Yeah. So I love to talk about this obviously and there are so many reasons to be bullish on ethereum post merge. So I mean I'll start with the most obvious one. The switch from proof of work, proof of stake means that there's going to be a massive issuance reduction happening. So the amount of issued yearly right now is over 4% under proof of work. Uh, and, and that's obviously quite high. Bitcoin is about half of that I believe right now. Um, and uh, about 2%. But, but yeah, it's quite, quite high, which means obviously there's more sell pressure from miners because they have to sell to cover costs, like they have to sell a lot of it to cover their huge electricity costs and other maintenance costs. So there's going to be about an 80 to 85% I believe issue introduction coming instantly post merge and also, as I explained before, there's not gonna be withdrawals for 6 to 12 months. So no rewards, staking rewards can be withdrawn either. The only thing that can be accessed fee Fees.

So as a validator, you will earn fees and those fees aren't new issuance, it's basically existing issuance being paid to you by people doing transactions on the network. So there will be a period of 6 to 12 months where zero new issuance will be hitting the market, zero new, it will be hitting the market. Um, and obviously that could potentially be bullish for the price because there's no cell pressure coming from those entities that have traditionally sold a lot of new eat and put downward pressure on the price. So that's the most obvious, I guess like catalyst of why you should be excited as an eat holder going into the merge. And this is why people say the merger isn't priced in, this is why people say, you know, post merge is going to trade lighter than it does because it has that massive sell pressure just evaporated overnight based. And we can, we know objectively the miners have to sell like this isn't a guess or anything like that. This isn't an assumption. We know for a fact that miners are forced to sell lots of eight to cover their costs. It's not a kind of like a low cost business, it's actually a high cost business. Um, whereas even when withdrawals are enabled for steak is they don't have to sell very much of their eat because they don't have huge electricity costs, they don't have huge hardware costs. Uh, they only really have, I mean, the only four selling for steak is, is taxes, like, and, and, and that's only for a subset of steak is not for everyone. Obviously, some of them exist in, in kind of like tax free places, but that's really the only force selling that you would need.

I mean, you could cover the electricity cost just from your normal job. Like it's not, the electricity cost is extremely minimal. It's basically just keeping a Pc on 24 7, which I think most people do if they have a pc anyway. So really like it's, it's, it's kind of like negligible over over the course of a year compared to the rewards that you get. So that's the most obvious one. Secondly, I think it's going to shift the narrative around ethereum pretty dramatically because we're going from energy intensive proof of work to green proof of stake. Now, I say those terms not as a crypto person, I said them as a quote normal or a non crypto person that we've seen it, everyone hates paperwork because of the energy usage outside of crypto. That narrative is not going away right or wrong. It doesn't matter what matters. Is the narrative, the narrative against proof of work is really, really bad. It prevents companies from running to adopt the technology, prevents companies from running to work with the technology because the user base yells at them about basically it says you're killing the planet and as I said, it doesn't matter if it's right or wrong, that is the narrative post merge ethereum no longer has to worry about that at all. Right, ethereum is now a green network under proof of stake.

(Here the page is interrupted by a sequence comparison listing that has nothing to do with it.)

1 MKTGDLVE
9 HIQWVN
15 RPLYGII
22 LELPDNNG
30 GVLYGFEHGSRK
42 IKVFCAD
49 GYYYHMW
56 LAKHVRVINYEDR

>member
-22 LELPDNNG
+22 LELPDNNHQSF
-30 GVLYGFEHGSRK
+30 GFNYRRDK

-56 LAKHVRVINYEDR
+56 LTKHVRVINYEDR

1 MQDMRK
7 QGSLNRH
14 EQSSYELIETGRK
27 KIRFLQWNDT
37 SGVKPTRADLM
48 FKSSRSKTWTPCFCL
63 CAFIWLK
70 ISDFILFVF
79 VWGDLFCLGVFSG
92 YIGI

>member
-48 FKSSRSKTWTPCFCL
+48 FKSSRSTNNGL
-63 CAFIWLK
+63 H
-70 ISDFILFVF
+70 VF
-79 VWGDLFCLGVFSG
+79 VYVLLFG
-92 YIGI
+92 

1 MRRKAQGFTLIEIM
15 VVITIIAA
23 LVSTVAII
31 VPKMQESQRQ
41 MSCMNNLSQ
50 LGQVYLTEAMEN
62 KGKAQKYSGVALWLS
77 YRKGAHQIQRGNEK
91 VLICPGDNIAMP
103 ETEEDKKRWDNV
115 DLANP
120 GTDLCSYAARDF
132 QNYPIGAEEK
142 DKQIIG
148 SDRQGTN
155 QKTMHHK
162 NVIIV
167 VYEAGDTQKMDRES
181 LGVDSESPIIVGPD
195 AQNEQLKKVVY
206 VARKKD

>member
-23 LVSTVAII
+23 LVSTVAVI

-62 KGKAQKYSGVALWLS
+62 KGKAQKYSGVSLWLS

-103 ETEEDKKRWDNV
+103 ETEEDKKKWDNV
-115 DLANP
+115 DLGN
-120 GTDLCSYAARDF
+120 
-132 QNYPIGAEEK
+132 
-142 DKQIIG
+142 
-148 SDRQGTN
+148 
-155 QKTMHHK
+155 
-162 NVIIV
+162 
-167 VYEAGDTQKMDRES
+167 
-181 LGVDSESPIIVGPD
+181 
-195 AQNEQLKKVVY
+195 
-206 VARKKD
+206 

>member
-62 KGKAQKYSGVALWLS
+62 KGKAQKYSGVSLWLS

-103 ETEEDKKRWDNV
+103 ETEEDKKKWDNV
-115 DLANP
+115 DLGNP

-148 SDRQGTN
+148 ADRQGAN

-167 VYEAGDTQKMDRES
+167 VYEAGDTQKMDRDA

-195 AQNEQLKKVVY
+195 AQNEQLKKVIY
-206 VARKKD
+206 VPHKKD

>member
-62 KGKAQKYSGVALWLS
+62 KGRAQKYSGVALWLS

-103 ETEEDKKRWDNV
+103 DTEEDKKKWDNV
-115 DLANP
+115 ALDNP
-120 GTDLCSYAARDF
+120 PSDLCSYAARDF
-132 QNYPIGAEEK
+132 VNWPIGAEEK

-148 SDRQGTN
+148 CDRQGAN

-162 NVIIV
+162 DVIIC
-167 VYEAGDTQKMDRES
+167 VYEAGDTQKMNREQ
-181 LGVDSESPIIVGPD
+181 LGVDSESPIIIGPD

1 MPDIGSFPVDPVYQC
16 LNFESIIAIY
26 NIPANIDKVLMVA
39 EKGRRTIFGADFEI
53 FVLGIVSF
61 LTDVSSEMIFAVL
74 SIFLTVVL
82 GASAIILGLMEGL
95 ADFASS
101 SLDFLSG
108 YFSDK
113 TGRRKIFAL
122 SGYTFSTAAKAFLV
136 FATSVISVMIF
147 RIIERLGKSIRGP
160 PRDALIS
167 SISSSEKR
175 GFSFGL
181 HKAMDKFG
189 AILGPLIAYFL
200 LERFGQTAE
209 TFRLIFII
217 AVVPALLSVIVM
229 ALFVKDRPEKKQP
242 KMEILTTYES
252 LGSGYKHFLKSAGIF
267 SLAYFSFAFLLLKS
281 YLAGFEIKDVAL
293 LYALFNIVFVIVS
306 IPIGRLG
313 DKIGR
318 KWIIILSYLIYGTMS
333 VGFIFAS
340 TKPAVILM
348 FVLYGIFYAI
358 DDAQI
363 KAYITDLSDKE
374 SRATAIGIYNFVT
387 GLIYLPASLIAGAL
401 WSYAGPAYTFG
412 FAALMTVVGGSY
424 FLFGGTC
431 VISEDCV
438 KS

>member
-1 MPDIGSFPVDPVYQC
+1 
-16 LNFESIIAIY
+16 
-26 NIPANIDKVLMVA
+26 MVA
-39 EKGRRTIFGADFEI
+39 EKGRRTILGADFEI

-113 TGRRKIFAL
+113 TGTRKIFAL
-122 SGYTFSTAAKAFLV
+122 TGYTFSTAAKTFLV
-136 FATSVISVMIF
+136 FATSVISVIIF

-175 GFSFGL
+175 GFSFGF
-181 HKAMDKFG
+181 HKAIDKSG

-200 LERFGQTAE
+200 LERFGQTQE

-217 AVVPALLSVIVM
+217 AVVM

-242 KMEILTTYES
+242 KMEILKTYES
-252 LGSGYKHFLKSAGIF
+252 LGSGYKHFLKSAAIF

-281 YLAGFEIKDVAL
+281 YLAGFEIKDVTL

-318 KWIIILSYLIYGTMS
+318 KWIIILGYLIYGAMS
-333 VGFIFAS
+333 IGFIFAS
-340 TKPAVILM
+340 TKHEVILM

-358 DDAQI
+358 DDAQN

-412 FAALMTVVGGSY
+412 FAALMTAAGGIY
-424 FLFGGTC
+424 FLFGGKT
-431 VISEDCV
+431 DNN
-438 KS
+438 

It is objectively green because it no longer uses mining and we can explain that to people now whether they understand that or not is another thing, but I think that companies will understand that and that's what matters because we want more adoption of the chain developers that are maybe very against proof of work, will want to develop an ethereum now because it's proof of stake. So that's a huge kind of thing coming as well, I believe that a lot of people are actually underestimated how powerful that is because I think a lot of people are black mind to just how much the outside of crypto crowd hates mining. Like I think it's coming more into view because of N. F. T. S. Obviously a lot of people outside of crypto don't like N. F. T. S. And a big reason they don't like them is because of that proof of work mining that's going on that's using a lot of energy. Climate change is coming into focus more and more these days.